I have often suspected that some of these passwords that we all use to set up user accounts could leak and be seen by prying eyes. It would not take a lot of security breach. My suspicions were confirmed by an email that I received and that would have been immediately turned into spam, except for one curious item. He was showing a password I was actually using, but I never signed up for the account that the email confirmed! How would you react if it happened to you?
I am not worried because this password is what I consider a low security password. I use a few routinely, which, if they were to be compromised, like this one, would cause little or no damage. I am now happy to have taken this precaution. Too often, computer security advice is not taken seriously enough. Do not take your password strategy lightly. Here are some things to consider when you develop a password policy:
First, do what I did; create at least two or three “low security passwords” that you use for tasks where no damage can be caused if passwords are compromised. You can use the same for many “accounts” in order to have fewer passwords to remember.
You will also want medium to relatively high passwords. These should ideally be used for one or two places only. If your weak security passwords are discovered, they can not be used to access higher priority locations.
I would recommend that you NEVER use your email, computer, or network password for other purposes. These passwords must be completely unique.
Then there are the high security passwords. These are the ones like your bank account or your credit card account. I recommend that it be the most “complex” and that each account has a unique password.
OK, it may sound a little intimidating to have so many passwords, but it’s worth it. Obviously, the way you create your passwords is just as important. There are good passwords and bad passwords. Unfortunately, these easy words are bad passwords. You may be surprised how easy your passwords can be if you do not create them correctly.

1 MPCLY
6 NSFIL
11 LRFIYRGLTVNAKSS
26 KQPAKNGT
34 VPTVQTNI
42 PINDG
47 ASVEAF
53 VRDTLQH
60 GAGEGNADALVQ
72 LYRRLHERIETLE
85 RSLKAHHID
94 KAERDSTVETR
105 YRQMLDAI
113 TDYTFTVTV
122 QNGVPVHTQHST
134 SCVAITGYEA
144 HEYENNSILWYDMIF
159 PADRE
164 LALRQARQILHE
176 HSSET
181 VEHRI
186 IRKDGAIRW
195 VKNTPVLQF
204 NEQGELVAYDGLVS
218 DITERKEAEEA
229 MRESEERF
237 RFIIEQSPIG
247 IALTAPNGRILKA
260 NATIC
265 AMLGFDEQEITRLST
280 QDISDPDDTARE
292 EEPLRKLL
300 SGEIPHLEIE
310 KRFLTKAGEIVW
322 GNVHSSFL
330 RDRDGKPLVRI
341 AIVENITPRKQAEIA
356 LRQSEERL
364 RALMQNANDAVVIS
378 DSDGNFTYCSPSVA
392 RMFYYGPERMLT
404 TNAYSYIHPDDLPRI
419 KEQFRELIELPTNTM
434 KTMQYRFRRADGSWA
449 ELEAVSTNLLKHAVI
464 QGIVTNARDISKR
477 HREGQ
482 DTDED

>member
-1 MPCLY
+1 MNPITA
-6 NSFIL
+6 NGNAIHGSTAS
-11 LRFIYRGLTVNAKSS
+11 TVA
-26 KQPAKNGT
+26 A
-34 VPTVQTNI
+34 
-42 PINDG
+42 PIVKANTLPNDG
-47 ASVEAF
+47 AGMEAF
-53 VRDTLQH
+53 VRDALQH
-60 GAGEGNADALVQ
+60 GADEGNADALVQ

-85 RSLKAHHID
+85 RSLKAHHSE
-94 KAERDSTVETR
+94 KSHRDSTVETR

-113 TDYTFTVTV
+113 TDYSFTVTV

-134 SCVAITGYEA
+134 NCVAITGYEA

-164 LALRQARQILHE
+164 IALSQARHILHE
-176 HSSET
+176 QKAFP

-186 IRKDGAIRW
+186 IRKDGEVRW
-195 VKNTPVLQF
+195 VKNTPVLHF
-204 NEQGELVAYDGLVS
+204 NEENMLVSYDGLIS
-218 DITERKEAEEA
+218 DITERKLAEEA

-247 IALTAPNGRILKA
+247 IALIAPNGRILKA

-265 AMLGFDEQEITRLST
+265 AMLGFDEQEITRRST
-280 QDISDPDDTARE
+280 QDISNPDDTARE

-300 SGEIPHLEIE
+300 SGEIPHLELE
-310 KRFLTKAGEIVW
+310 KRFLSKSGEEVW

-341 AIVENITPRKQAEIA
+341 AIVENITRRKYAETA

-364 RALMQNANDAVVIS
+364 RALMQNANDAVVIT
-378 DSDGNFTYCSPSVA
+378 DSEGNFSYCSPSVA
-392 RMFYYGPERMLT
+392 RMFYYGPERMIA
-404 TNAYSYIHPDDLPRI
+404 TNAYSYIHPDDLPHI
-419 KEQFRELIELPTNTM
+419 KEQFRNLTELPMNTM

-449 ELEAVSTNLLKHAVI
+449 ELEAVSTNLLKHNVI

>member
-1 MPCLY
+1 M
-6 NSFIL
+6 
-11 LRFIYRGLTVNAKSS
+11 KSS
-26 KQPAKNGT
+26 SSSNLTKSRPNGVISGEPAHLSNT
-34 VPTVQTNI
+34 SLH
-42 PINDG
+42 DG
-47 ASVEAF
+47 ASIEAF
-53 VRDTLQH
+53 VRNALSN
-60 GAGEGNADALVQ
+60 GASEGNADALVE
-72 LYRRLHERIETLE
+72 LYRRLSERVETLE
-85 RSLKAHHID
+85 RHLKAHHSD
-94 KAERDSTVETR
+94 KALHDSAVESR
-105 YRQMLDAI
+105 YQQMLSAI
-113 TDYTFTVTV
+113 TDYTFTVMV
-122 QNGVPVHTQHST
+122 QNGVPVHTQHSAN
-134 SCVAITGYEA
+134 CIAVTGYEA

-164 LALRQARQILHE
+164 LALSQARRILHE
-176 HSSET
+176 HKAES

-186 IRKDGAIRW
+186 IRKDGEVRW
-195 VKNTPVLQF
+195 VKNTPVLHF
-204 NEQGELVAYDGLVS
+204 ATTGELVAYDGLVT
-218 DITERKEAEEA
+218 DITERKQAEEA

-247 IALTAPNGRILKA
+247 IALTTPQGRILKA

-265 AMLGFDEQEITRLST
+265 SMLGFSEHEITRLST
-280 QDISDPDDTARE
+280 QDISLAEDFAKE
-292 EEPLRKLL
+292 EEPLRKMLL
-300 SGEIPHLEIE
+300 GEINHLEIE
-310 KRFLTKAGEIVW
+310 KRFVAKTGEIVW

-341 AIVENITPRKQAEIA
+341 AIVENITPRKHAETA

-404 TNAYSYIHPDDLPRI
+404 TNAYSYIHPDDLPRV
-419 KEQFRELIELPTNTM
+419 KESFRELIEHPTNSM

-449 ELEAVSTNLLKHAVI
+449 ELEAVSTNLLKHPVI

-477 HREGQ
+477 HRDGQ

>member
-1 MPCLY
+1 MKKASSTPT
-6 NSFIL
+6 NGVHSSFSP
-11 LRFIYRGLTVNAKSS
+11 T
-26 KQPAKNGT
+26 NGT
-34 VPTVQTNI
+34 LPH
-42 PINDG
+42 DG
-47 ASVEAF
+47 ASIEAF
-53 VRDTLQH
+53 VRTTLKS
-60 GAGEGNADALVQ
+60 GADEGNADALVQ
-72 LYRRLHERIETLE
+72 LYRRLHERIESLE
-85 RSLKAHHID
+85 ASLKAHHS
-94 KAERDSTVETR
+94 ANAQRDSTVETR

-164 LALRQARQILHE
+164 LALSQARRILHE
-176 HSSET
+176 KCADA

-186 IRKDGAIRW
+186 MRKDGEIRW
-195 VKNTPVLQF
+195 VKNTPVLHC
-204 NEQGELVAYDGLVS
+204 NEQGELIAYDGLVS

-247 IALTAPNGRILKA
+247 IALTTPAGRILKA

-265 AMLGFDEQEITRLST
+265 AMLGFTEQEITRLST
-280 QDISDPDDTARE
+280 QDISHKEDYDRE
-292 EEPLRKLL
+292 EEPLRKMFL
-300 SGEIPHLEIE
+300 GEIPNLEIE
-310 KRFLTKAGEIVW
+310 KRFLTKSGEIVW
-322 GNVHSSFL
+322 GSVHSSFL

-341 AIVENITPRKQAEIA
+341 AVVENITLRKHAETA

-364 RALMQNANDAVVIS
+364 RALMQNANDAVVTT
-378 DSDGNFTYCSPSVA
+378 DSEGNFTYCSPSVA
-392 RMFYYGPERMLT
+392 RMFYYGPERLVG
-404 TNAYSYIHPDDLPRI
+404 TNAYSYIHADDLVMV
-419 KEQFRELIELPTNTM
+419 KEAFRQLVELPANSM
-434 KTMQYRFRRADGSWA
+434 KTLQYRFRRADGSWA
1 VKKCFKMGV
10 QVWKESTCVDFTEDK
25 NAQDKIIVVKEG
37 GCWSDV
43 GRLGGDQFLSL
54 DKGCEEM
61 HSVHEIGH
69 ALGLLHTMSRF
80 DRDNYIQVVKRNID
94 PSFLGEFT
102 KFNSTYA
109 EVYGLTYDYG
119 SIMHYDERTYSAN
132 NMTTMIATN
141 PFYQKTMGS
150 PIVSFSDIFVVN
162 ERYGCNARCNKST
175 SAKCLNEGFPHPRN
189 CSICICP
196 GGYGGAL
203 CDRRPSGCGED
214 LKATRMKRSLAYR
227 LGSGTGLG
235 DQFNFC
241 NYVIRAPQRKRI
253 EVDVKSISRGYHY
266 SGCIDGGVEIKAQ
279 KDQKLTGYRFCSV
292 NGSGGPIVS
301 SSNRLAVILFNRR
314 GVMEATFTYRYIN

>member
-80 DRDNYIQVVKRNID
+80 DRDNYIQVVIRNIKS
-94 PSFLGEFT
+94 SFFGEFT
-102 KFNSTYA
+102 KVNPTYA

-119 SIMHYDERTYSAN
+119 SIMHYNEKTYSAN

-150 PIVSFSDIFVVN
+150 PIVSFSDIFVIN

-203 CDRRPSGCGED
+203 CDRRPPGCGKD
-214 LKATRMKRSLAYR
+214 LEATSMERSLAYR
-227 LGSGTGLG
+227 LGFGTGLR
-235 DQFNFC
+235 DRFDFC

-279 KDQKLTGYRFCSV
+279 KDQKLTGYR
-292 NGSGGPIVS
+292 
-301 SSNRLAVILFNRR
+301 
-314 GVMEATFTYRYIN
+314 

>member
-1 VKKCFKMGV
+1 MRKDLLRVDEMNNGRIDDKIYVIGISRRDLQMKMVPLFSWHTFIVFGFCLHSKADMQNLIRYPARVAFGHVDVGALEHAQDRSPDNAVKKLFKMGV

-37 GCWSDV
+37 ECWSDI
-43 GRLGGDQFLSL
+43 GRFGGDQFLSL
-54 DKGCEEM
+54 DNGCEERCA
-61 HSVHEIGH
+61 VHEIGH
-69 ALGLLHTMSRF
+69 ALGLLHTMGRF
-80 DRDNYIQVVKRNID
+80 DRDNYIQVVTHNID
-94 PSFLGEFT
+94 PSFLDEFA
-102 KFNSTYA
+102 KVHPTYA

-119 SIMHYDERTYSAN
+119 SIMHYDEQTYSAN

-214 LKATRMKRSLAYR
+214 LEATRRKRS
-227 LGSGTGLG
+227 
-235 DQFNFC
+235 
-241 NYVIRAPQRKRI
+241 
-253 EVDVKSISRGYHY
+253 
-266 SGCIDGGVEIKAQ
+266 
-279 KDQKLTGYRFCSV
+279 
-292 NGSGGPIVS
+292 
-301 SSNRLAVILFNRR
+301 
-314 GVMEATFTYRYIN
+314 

There is a software called “crack passwords”, a software that can “decrypt” an unsecured password in just a few seconds. Do not, I repeat, DO NOT use a password that is in the dictionary. It will be easily cracked. In addition, anything that is sequential on your keyboard will be used by crackers of passwords. In other words, “QWERTY123” is another example of an incorrect password.
You’ve probably heard that before, but it’s worth mentioning. Do not use anything that someone could easily guess. Avoid using birthdays, names of children or pets, social security numbers, etc.
So, what makes a good password? A rule is a minimum of eight (8) characters, which is longer for more sensitive areas such as your bank account. The length alone is not enough. It must be complex: combination of letters (preferably upper and lower case), numbers and symbols. Symbols are more optional on lower security passwords, but the more security you need, the better you’ll use them.
Maybe you think, “Wow, it’s too difficult, I mean, ‘X638b4% @ mcl * N54st’ is a horrible password to remember!” There is good news. With a little creativity, you can create a formula for good passwords. Think of something that has meaning for you. Remember, however, that the rule should not be easy to guess. Suppose your first friend, you remember, was a neighbor named Sammy, 4 years old, living on Elm Street. You can create a password such as “S @ mmy! StBud-Elm @ 4” that would be both memorable and secure.
This password tip would not be complete without some helpful tips:
- Do not create a password list and paste it into the top drawer of your desktop.
- Do not paste a password list under your computer’s keyboard.
- Do not put passwords on a sticky note attached to your computer screen.
- For maximum security, do not put a password list near your computer.
Another thing to remember is that it’s good to change your passwords regularly, but not to the limit. If you work for a company that requires a password change each week (or a “safe” interval), tell them to read it. Changing passwords often creates users with less secure passwords. Let’s face it, how often can you find good passwords safely? It’s best to keep your passwords longer than changing them frequently with less secure passwords.
The security password should not be taken lightly. If you use unsecured passwords because you do not realize that there is something like a crack in the passwords, it’s time to fix that vulnerability. If you only know the term “phishing” and do not know what it is or how it works, I strongly recommend that you inquire so you do not become the victim of anyone. Use Google Search to learn more about phishing scams. When you take these things seriously, you must be the only person to reach those things you should be the only person to access